Michael Liebreich: London needs a credible proposal for its next mayor

Michael Liebreich is an entrepreneur, clean energy and transport expert, member of the Board of Trade, former member of the London Transport Board and an Olympic skier. In this series, he explains what it will take for a Conservative candidate to secure an unexpected victory in the 2024 mayoralty of London.

In the first part of this series, we looked at how the 2024 London mayoral race may be closer than many people think – in part because of Khan’s failure as mayor and in part because of voter preferences identified through demographic trends and analysis. Councilor Alex Crowley’s previous election results during Boris Johnson’s two mayoral wins.

Alex’s analysis also shows that to succeed, the Conservative candidate must build a platform that appeals to core Conservative and media elites and to younger, more diverse, progressive voters – what I call “a well-run city with a glorious future”. .

Alex and I have not yet begun to examine specific policy proposals. However, to encourage debate and discussion early in the process, in the coming days I will develop some ideas in a number of policy areas, from the economy, environment and climate.

It’s the London economy, stupid

If London’s economy improves, all other problems can be solved; If it remains, no amount of good policy in other areas will help. London’s economy must be a top priority for the next mayor.

London is a world leader in some of the most dynamic sectors of the global economy, such as media, design, technology, telecoms, education, non-profits, retail, hospitality and tourism. However, this can never be taken for granted – every sector needs up-to-date regulation, new talent, inward investment and support in selling to foreign markets.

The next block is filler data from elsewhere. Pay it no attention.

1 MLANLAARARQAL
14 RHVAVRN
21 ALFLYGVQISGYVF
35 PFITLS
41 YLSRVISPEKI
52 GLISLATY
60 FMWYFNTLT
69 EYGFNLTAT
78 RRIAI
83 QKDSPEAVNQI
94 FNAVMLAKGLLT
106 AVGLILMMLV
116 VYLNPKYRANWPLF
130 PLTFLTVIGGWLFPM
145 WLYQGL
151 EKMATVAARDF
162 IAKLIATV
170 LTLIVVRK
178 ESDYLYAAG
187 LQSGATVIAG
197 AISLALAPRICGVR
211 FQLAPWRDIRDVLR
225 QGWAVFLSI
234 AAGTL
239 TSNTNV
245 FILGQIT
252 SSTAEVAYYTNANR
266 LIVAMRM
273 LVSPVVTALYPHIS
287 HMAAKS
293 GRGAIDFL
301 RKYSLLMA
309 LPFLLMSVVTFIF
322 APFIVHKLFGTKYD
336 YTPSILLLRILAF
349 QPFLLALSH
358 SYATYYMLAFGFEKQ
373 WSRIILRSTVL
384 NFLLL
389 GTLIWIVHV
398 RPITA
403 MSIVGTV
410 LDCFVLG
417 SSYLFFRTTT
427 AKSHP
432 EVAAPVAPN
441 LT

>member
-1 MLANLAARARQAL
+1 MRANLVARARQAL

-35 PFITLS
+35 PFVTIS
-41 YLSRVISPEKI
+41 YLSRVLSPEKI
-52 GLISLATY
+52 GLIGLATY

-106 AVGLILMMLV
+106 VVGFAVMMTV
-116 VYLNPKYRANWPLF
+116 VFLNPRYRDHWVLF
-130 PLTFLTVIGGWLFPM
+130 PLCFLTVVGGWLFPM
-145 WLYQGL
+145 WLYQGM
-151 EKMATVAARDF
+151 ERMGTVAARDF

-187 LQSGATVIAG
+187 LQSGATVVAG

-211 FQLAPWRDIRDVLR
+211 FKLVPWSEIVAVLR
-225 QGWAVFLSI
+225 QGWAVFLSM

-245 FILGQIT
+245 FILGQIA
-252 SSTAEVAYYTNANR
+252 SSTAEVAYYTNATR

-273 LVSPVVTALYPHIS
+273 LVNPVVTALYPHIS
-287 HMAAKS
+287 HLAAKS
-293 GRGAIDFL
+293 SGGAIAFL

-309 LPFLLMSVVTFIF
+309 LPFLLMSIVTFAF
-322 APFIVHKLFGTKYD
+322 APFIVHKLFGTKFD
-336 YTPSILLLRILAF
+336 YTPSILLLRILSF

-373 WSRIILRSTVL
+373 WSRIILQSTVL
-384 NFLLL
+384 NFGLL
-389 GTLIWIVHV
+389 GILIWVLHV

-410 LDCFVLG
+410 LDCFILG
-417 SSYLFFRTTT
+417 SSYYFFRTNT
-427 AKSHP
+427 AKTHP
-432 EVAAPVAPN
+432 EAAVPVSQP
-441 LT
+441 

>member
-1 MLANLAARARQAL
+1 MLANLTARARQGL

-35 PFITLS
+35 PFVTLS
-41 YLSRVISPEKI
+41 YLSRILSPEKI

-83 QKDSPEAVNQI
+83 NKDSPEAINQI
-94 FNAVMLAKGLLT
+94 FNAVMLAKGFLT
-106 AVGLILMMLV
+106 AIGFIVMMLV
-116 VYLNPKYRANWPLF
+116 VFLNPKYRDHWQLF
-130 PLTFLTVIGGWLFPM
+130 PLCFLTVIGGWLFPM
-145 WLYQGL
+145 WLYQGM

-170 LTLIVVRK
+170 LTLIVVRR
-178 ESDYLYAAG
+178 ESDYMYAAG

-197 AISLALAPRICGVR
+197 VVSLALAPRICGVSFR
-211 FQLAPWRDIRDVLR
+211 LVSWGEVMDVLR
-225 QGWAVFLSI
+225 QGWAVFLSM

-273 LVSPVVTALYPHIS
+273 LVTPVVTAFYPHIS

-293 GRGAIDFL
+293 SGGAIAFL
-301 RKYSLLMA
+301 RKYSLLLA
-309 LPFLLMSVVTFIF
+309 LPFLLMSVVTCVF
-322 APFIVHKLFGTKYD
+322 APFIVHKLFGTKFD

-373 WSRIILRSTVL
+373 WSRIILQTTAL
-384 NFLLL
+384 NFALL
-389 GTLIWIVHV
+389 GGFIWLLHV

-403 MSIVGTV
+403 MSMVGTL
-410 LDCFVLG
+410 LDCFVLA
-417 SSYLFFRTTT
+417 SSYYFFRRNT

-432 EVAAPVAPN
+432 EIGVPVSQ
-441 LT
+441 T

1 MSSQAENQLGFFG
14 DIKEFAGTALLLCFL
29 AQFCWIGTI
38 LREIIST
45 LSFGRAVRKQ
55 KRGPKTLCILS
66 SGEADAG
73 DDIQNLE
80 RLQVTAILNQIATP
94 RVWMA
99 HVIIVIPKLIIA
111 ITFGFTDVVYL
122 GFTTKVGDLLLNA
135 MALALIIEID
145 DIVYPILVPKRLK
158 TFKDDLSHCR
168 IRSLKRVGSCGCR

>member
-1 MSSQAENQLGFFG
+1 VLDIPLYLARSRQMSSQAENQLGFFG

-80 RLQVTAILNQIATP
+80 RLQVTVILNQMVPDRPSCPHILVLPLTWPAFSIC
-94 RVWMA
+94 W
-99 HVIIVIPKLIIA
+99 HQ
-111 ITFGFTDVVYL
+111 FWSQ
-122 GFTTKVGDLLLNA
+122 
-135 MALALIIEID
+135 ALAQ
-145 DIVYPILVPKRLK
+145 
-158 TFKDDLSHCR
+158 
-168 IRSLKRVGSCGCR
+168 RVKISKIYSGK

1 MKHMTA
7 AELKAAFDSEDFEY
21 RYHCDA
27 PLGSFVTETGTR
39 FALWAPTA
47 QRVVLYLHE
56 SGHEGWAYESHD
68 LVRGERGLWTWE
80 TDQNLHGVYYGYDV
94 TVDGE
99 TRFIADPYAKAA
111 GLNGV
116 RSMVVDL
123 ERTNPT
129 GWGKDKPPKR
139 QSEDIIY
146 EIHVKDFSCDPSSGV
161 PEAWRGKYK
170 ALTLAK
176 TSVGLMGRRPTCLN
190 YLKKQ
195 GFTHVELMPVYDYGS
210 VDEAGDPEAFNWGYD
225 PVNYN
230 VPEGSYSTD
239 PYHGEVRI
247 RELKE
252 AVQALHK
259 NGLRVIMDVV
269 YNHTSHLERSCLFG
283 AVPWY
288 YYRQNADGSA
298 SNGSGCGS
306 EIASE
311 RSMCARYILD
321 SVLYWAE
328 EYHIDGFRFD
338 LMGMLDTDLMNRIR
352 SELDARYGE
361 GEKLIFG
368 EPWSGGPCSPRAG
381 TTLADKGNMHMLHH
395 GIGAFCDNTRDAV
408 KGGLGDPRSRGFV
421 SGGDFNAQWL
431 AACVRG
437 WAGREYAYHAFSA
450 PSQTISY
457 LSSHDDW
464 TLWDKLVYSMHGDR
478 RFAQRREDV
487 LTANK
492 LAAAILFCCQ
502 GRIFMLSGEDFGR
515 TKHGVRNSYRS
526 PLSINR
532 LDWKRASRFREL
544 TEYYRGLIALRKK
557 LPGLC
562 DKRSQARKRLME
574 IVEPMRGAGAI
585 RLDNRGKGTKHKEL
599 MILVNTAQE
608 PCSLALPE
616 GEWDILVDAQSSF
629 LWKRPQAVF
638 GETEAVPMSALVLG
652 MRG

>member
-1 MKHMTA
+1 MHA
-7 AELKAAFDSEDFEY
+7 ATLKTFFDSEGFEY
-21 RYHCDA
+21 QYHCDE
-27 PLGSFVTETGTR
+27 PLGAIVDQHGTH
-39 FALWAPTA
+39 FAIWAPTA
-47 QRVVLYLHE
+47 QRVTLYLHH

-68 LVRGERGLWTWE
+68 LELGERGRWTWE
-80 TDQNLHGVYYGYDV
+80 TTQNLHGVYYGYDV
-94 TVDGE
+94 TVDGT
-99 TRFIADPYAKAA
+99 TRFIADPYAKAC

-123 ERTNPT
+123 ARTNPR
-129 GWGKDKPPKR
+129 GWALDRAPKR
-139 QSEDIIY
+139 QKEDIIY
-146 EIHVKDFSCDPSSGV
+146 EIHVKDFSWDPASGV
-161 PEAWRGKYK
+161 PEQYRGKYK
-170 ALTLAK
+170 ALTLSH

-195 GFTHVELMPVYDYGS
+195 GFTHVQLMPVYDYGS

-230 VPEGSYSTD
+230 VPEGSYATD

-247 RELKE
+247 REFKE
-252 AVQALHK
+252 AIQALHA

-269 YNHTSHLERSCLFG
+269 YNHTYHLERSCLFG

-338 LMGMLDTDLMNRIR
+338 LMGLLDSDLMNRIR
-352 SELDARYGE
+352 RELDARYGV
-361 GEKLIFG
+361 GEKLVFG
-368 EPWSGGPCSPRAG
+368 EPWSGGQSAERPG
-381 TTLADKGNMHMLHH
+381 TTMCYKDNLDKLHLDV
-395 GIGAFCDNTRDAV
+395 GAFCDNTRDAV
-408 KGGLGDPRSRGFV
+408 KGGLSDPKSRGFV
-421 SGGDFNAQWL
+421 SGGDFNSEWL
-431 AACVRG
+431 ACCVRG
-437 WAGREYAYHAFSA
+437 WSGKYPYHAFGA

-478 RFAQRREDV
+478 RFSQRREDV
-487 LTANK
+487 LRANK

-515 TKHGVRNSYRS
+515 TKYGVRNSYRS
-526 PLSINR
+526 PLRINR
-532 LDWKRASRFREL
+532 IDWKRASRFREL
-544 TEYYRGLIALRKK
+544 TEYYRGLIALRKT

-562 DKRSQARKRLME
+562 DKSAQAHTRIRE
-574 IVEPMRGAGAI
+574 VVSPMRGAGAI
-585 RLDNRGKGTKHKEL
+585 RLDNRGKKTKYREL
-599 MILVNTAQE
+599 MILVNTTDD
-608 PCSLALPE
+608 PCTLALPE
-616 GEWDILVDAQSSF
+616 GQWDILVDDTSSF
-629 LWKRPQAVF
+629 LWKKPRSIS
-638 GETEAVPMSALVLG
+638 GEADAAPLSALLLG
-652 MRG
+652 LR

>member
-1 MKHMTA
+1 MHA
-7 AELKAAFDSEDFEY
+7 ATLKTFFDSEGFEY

As mayor, Boris Johnson was great at promoting London, especially during the 2012 Olympics. But he invested time and energy in the Thames Estuary Airport. Time has progressed. We need to fly less, not more, and the economic engines of the London economy of the future look different now. They will include broadband fiber to all homes and offices, solutions to electricity capacity bottlenecks that are holding back business and housing development, better transport and freight links to the rest of the UK and trains to more continental cities.

London’s economy also requires a leading exhibition centre. We lost Earl’s Court; Kensington Olympia is being redeveloped but small in international terms; Excel Center is poorly connected and unfriendly. If it’s too late to add a convention center to the Olympic Park development, let’s do it at Old Oak and Park Royal, the UK’s largest regeneration project, ideally located for both HS2 and the Elizabeth Line. There’s nothing like a top-notch exhibition, convention and cultural center to generate excitement in a city – and jobs, jobs, jobs.

Not all jobs are full time. Many services valued by Londoners are provided by agency workers, gig workers, part-time workers, and even unregistered workers. Khan, hawking to the Union, did nothing for them. Technology will continue to increase flexible working, which is often the preferred choice of workers. Instead of bucking the trend, the next mayor should promote safe workplaces for flexible workers, decent hours and pay, access to pensions and financial services, holidays and family leave. This is an area where London, with its strengths in technology, fintech and services, should be leading the way.